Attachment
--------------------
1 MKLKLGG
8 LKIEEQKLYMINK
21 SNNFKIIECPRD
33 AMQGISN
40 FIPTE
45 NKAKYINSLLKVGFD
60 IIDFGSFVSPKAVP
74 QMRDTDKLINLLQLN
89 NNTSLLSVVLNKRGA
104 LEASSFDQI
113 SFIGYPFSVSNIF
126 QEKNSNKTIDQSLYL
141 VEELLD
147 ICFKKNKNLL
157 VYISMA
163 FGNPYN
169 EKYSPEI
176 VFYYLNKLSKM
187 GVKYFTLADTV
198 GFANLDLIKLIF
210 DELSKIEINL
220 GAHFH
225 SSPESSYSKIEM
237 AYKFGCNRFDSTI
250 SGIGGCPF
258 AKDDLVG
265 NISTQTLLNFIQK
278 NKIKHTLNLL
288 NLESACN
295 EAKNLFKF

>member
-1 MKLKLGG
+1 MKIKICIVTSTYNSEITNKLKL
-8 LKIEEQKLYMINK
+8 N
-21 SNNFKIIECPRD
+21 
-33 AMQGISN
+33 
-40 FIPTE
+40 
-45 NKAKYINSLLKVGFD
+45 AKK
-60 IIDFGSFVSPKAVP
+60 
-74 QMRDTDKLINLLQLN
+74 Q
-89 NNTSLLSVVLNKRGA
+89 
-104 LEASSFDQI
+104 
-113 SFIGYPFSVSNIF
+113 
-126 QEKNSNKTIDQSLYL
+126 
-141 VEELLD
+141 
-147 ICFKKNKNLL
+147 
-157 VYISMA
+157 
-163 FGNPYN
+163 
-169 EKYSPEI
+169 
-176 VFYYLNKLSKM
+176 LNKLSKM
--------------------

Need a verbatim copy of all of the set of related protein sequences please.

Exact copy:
1 MKLKLGG
8 LKIEEQKLYMINK
21 SNNFKIIECPRD
33 AMQGISN
40 FIPTE
45 NKAKYINSLLKVGFD
60 IIDFGSFVSPKAVP
74 QMRDTDKLINLLQLN
89 NNTSLLSVVLNKRGA
104 LEASSFDQI
113 SFIGYPFSVSNIF
126 QEKNSNKTIDQSLYL
141 VEELLD
147 ICFKKNKNLL
157 VYISMA
163 FGNPYN
169 EKYSPEI
176 VFYYLNKLSKM
187 GVKYFTLADTV
198 GFANLDLIKLIF
210 DELSKIEINL
220 GAHFH
225 SSPESSYSKIEM
237 AYKFGCNRFDSTI
250 SGIGGCPF
258 AKDDLVG
265 NISTQTLLNFIQK
278 NKIKHTLNLL
288 NLESACN
295 EAKNLFKF

>member
-1 MKLKLGG
+1 MKIKICIVTSTYNSEITNKLKL
-8 LKIEEQKLYMINK
+8 N
-21 SNNFKIIECPRD
+21 
-33 AMQGISN
+33 
-40 FIPTE
+40 
-45 NKAKYINSLLKVGFD
+45 AKK
-60 IIDFGSFVSPKAVP
+60 
-74 QMRDTDKLINLLQLN
+74 Q
-89 NNTSLLSVVLNKRGA
+89 
-104 LEASSFDQI
+104 
-113 SFIGYPFSVSNIF
+113 
-126 QEKNSNKTIDQSLYL
+126 
-141 VEELLD
+141 
-147 ICFKKNKNLL
+147 
-157 VYISMA
+157 
-163 FGNPYN
+163 
-169 EKYSPEI
+169 
-176 VFYYLNKLSKM
+176 LNKLSKM